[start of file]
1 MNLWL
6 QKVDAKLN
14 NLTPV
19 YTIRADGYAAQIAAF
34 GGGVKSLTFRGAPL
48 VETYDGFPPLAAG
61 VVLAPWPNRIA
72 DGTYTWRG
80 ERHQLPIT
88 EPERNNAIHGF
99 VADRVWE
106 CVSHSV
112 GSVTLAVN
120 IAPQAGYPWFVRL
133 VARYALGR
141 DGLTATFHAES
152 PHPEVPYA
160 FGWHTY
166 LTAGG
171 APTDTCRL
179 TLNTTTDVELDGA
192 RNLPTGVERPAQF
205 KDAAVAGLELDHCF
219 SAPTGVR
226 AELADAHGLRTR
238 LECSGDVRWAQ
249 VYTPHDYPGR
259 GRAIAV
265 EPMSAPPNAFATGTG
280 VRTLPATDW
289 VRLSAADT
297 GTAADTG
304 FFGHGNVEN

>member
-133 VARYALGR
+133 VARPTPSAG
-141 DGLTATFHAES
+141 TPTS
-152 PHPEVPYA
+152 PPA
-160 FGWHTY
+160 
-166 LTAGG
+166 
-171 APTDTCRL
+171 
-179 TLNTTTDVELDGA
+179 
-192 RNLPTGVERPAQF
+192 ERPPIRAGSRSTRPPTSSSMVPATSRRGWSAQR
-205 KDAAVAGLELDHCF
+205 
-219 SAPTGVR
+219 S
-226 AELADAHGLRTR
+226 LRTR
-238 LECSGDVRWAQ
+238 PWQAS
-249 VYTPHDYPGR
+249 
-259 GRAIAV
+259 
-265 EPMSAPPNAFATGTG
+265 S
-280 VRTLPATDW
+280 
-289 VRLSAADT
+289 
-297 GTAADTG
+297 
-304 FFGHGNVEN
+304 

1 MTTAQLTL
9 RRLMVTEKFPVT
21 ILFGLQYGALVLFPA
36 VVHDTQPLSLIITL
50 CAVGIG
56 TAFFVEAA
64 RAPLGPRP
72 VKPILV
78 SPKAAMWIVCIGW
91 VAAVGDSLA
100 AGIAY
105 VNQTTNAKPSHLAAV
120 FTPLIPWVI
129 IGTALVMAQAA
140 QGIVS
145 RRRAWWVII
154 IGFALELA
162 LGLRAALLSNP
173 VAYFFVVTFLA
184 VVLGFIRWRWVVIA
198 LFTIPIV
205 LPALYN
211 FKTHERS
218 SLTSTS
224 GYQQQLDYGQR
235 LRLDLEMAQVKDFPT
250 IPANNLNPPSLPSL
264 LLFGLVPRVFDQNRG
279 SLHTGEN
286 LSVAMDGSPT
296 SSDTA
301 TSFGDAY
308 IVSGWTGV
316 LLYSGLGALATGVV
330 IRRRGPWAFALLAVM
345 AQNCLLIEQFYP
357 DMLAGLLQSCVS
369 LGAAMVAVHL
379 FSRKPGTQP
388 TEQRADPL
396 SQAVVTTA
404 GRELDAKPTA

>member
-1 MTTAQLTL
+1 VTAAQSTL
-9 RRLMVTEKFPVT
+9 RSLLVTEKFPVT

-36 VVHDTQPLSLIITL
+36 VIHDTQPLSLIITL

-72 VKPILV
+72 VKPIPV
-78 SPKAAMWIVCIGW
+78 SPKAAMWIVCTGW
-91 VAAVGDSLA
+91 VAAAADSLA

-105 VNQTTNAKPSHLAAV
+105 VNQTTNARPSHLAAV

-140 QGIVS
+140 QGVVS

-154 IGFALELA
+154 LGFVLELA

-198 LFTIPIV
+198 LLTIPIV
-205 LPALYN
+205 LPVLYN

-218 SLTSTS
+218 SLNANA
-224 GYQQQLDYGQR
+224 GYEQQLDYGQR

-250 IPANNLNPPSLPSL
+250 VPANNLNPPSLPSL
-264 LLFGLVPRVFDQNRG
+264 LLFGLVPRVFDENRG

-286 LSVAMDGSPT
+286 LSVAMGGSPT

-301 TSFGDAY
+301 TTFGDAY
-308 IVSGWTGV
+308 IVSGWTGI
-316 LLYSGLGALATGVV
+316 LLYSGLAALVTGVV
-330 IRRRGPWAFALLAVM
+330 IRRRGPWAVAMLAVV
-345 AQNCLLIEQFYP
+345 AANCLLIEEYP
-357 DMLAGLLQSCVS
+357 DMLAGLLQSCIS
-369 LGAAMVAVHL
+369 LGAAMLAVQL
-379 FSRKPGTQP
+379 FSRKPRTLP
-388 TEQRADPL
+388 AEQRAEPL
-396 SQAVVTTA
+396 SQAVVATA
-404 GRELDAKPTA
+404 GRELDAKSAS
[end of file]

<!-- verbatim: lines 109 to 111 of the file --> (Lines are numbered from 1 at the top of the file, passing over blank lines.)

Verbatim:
357 DMLAGLLQSCVS
369 LGAAMVAVHL
379 FSRKPGTQP